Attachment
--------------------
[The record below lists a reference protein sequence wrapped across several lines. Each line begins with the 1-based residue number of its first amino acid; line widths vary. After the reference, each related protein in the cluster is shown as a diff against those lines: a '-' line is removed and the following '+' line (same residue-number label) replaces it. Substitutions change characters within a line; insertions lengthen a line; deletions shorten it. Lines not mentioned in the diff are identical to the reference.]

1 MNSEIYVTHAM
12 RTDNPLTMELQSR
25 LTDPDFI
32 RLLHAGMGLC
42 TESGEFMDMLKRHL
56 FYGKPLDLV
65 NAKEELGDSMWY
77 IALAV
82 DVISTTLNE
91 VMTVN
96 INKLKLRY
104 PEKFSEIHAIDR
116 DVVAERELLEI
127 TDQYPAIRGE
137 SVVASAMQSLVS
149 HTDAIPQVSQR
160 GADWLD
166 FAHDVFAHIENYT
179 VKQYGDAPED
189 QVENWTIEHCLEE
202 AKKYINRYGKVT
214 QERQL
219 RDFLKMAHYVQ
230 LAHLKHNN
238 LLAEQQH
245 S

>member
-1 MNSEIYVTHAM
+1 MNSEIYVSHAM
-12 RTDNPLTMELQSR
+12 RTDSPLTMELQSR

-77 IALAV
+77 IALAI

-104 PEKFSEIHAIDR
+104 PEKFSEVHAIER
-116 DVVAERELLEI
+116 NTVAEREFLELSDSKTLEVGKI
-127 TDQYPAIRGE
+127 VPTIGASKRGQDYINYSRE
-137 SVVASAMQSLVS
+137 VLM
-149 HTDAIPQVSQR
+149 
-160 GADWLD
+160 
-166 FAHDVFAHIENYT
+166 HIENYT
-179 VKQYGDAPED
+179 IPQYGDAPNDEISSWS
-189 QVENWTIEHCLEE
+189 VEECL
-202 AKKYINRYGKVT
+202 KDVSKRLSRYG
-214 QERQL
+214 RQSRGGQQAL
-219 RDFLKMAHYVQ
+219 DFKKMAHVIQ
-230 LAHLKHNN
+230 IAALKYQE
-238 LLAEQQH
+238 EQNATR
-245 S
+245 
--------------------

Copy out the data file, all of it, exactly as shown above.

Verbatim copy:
[The record below lists a reference protein sequence wrapped across several lines. Each line begins with the 1-based residue number of its first amino acid; line widths vary. After the reference, each related protein in the cluster is shown as a diff against those lines: a '-' line is removed and the following '+' line (same residue-number label) replaces it. Substitutions change characters within a line; insertions lengthen a line; deletions shorten it. Lines not mentioned in the diff are identical to the reference.]

1 MNSEIYVTHAM
12 RTDNPLTMELQSR
25 LTDPDFI
32 RLLHAGMGLC
42 TESGEFMDMLKRHL
56 FYGKPLDLV
65 NAKEELGDSMWY
77 IALAV
82 DVISTTLNE
91 VMTVN
96 INKLKLRY
104 PEKFSEIHAIDR
116 DVVAERELLEI
127 TDQYPAIRGE
137 SVVASAMQSLVS
149 HTDAIPQVSQR
160 GADWLD
166 FAHDVFAHIENYT
179 VKQYGDAPED
189 QVENWTIEHCLEE
202 AKKYINRYGKVT
214 QERQL
219 RDFLKMAHYVQ
230 LAHLKHNN
238 LLAEQQH
245 S

>member
-1 MNSEIYVTHAM
+1 MNSEIYVSHAM
-12 RTDNPLTMELQSR
+12 RTDSPLTMELQSR

-77 IALAV
+77 IALAI

-104 PEKFSEIHAIDR
+104 PEKFSEVHAIER
-116 DVVAERELLEI
+116 NTVAEREFLELSDSKTLEVGKI
-127 TDQYPAIRGE
+127 VPTIGASKRGQDYINYSRE
-137 SVVASAMQSLVS
+137 VLM
-149 HTDAIPQVSQR
+149 
-160 GADWLD
+160 
-166 FAHDVFAHIENYT
+166 HIENYT
-179 VKQYGDAPED
+179 IPQYGDAPNDEISSWS
-189 QVENWTIEHCLEE
+189 VEECL
-202 AKKYINRYGKVT
+202 KDVSKRLSRYG
-214 QERQL
+214 RQSRGGQQAL
-219 RDFLKMAHYVQ
+219 DFKKMAHVIQ
-230 LAHLKHNN
+230 IAALKYQE
-238 LLAEQQH
+238 EQNATR
-245 S
+245 